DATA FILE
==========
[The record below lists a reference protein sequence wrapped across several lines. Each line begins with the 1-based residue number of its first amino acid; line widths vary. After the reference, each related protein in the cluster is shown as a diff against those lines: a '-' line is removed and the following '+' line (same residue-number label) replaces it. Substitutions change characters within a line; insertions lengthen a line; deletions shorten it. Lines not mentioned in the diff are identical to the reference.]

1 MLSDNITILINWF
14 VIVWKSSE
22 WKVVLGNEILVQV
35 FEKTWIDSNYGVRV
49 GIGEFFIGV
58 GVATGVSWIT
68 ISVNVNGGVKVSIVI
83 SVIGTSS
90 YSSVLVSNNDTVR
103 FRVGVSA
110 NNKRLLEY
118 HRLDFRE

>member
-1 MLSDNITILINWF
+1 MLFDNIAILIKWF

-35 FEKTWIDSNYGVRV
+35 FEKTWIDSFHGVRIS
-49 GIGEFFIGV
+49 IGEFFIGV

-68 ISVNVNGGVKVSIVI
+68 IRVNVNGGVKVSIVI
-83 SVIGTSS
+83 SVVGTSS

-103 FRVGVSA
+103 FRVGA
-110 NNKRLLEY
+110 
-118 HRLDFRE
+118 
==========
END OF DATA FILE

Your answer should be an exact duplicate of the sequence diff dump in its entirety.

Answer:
[The record below lists a reference protein sequence wrapped across several lines. Each line begins with the 1-based residue number of its first amino acid; line widths vary. After the reference, each related protein in the cluster is shown as a diff against those lines: a '-' line is removed and the following '+' line (same residue-number label) replaces it. Substitutions change characters within a line; insertions lengthen a line; deletions shorten it. Lines not mentioned in the diff are identical to the reference.]

1 MLSDNITILINWF
14 VIVWKSSE
22 WKVVLGNEILVQV
35 FEKTWIDSNYGVRV
49 GIGEFFIGV
58 GVATGVSWIT
68 ISVNVNGGVKVSIVI
83 SVIGTSS
90 YSSVLVSNNDTVR
103 FRVGVSA
110 NNKRLLEY
118 HRLDFRE

>member
-1 MLSDNITILINWF
+1 MLFDNIAILIKWF

-35 FEKTWIDSNYGVRV
+35 FEKTWIDSFHGVRIS
-49 GIGEFFIGV
+49 IGEFFIGV

-68 ISVNVNGGVKVSIVI
+68 IRVNVNGGVKVSIVI
-83 SVIGTSS
+83 SVVGTSS

-103 FRVGVSA
+103 FRVGA
-110 NNKRLLEY
+110 
-118 HRLDFRE
+118 